Hardtop : Not a Dog’s Breakfast

Question: How do you incorporate sheet loading on the hardtop?

Answer: When approaching the design of the hardtop, we not only had to consider the main sheet loads it would have to carry, but we also had to incorporate ventilation, a place to mount solar panels, as well as provide an accurate base for an integrated full enclosure that coordinates the hardtop to the deck. This approach is necessary with all design and development but surprisingly, it is not always observed in the marine field where it is evident that there is little integration of any aesthetic forms, and at times, functional lines.

There is a disproportionately high sheet loading on a catamaran due to its high righting moment and its large roach sail plan. The Antares has an approximate main sheet load of 7,000 pounds. That means that the wind and loading are trying to rip the hardtop off the boat. We have to look at what’s supporting the track and what’s holding the hardtop on.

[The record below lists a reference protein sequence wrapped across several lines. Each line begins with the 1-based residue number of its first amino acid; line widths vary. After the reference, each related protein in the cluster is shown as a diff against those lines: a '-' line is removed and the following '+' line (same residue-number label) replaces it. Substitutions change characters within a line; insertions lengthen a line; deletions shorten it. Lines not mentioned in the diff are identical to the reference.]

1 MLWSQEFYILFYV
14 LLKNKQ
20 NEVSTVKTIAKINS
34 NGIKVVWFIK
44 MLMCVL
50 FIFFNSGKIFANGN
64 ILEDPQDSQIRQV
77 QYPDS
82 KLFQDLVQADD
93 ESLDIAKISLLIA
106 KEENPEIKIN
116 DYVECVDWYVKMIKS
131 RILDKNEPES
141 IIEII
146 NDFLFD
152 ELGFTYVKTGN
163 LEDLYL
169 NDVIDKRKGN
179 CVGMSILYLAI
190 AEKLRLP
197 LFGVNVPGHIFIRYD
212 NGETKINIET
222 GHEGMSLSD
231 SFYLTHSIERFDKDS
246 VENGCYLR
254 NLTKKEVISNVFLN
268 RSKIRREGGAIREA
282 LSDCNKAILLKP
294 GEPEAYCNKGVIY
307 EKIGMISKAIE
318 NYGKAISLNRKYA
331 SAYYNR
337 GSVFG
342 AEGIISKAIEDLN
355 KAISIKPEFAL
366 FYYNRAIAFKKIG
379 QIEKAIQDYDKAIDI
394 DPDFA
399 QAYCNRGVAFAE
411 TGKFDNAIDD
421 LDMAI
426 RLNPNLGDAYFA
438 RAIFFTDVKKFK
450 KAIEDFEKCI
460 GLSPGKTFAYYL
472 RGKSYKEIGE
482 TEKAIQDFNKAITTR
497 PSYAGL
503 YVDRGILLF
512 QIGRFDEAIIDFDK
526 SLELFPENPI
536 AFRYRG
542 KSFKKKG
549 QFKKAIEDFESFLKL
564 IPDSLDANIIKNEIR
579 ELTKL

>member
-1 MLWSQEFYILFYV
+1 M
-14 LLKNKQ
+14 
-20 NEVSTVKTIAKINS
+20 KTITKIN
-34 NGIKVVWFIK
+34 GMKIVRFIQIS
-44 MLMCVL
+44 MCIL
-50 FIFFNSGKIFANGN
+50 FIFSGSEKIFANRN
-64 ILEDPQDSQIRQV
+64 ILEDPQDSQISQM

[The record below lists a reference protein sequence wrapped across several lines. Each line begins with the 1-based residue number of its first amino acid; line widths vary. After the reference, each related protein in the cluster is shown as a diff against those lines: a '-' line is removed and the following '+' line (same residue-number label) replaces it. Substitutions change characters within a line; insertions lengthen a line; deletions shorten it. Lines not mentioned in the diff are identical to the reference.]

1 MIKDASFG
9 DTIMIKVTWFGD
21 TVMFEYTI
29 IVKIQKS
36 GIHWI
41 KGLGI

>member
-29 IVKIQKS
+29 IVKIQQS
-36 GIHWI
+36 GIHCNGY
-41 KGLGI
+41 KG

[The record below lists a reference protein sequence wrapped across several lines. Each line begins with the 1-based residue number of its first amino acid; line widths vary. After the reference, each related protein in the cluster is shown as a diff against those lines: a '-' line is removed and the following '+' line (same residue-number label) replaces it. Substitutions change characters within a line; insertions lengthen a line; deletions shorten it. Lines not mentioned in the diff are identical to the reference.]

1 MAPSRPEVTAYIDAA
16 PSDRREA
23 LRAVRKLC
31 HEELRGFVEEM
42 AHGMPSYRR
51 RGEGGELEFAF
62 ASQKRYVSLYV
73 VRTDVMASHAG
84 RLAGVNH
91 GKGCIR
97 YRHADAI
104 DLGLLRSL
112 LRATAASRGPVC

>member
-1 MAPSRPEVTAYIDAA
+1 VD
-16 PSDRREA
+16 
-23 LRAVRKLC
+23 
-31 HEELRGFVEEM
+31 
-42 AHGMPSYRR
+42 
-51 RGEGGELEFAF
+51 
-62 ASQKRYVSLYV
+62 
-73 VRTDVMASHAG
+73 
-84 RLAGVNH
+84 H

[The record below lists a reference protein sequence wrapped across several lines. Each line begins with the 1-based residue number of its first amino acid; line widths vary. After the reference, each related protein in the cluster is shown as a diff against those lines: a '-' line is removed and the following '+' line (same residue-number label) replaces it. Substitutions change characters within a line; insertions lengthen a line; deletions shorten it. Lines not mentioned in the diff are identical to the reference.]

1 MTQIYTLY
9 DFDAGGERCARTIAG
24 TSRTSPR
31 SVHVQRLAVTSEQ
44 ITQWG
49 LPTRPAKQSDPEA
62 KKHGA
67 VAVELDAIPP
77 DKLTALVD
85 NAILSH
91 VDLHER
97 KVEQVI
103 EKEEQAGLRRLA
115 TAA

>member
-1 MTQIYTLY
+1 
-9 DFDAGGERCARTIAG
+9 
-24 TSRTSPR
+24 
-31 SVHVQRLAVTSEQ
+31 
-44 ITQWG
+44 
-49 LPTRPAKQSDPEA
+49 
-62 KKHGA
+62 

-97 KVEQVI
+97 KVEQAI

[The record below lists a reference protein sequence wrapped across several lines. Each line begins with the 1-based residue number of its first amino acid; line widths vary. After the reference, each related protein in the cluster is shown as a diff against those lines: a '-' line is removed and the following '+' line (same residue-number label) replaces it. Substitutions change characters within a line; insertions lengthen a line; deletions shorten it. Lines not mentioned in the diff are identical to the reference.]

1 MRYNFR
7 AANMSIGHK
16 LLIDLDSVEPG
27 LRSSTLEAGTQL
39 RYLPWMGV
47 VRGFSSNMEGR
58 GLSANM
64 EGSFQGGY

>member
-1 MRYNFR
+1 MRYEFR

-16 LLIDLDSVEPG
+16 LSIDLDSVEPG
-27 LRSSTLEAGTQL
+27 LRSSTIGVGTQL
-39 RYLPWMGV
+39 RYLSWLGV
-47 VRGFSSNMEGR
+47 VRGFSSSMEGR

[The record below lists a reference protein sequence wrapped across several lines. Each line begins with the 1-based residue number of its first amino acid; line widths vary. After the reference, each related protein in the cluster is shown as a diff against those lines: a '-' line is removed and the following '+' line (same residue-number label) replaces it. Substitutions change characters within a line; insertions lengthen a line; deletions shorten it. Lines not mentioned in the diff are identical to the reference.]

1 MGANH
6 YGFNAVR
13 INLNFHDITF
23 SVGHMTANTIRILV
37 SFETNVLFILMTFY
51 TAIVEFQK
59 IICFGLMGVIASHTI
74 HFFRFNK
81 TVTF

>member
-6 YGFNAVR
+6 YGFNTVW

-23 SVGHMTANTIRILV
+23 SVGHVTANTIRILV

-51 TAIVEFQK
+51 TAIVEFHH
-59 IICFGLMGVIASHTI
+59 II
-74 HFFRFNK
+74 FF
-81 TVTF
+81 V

The construction of the hardtop incorporates a carbon fiber reinforced beam structure to support the track, and in conjunction with the stainless support structure for the hardtop, is subject to finite element engineering analysis. That same loading analysis is carried through to the spars. The hardware used to secure the outhaul is the top end of the Harken catalog. Because the loading on the outhaul car is large, the use of “big boat” hardware is necessary. I’m somewhat puzzled by the afterthought we see all too often in the market. It is irresponsible to build a hardtop with traveller without structural analysis. No monohull owner would accept an ill conceived, home-built design, but all too common the catamaran market is littered with non-integrated design which results in a dogs breakfast.

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